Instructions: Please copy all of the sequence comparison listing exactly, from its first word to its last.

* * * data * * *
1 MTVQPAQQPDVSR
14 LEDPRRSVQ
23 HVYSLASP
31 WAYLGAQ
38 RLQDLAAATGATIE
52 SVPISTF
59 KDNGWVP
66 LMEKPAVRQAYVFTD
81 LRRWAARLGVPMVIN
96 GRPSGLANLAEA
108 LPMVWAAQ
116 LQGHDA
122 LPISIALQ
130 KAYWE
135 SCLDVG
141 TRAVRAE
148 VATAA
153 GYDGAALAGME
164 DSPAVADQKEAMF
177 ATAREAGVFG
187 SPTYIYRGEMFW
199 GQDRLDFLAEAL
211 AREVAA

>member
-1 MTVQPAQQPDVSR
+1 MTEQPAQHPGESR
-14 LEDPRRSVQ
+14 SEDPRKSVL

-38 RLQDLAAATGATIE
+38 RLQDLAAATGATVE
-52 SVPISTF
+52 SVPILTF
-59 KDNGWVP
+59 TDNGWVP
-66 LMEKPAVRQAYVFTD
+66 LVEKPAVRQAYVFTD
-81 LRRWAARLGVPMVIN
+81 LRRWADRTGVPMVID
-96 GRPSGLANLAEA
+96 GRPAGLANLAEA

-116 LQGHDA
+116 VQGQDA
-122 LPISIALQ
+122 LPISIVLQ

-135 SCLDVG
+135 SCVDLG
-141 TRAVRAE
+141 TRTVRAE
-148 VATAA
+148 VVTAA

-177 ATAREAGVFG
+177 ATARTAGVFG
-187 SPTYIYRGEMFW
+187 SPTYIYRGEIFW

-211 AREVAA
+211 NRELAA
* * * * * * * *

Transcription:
1 MTVQPAQQPDVSR
14 LEDPRRSVQ
23 HVYSLASP
31 WAYLGAQ
38 RLQDLAAATGATIE
52 SVPISTF
59 KDNGWVP
66 LMEKPAVRQAYVFTD
81 LRRWAARLGVPMVIN
96 GRPSGLANLAEA
108 LPMVWAAQ
116 LQGHDA
122 LPISIALQ
130 KAYWE
135 SCLDVG
141 TRAVRAE
148 VATAA
153 GYDGAALAGME
164 DSPAVADQKEAMF
177 ATAREAGVFG
187 SPTYIYRGEMFW
199 GQDRLDFLAEAL
211 AREVAA

>member
-1 MTVQPAQQPDVSR
+1 MTEQPAQHPGESR
-14 LEDPRRSVQ
+14 SEDPRKSVL

-38 RLQDLAAATGATIE
+38 RLQDLAAATGATVE
-52 SVPISTF
+52 SVPILTF
-59 KDNGWVP
+59 TDNGWVP
-66 LMEKPAVRQAYVFTD
+66 LVEKPAVRQAYVFTD
-81 LRRWAARLGVPMVIN
+81 LRRWADRTGVPMVID
-96 GRPSGLANLAEA
+96 GRPAGLANLAEA

-116 LQGHDA
+116 VQGQDA
-122 LPISIALQ
+122 LPISIVLQ

-135 SCLDVG
+135 SCVDLG
-141 TRAVRAE
+141 TRTVRAE
-148 VATAA
+148 VVTAA

-177 ATAREAGVFG
+177 ATARTAGVFG
-187 SPTYIYRGEMFW
+187 SPTYIYRGEIFW

-211 AREVAA
+211 NRELAA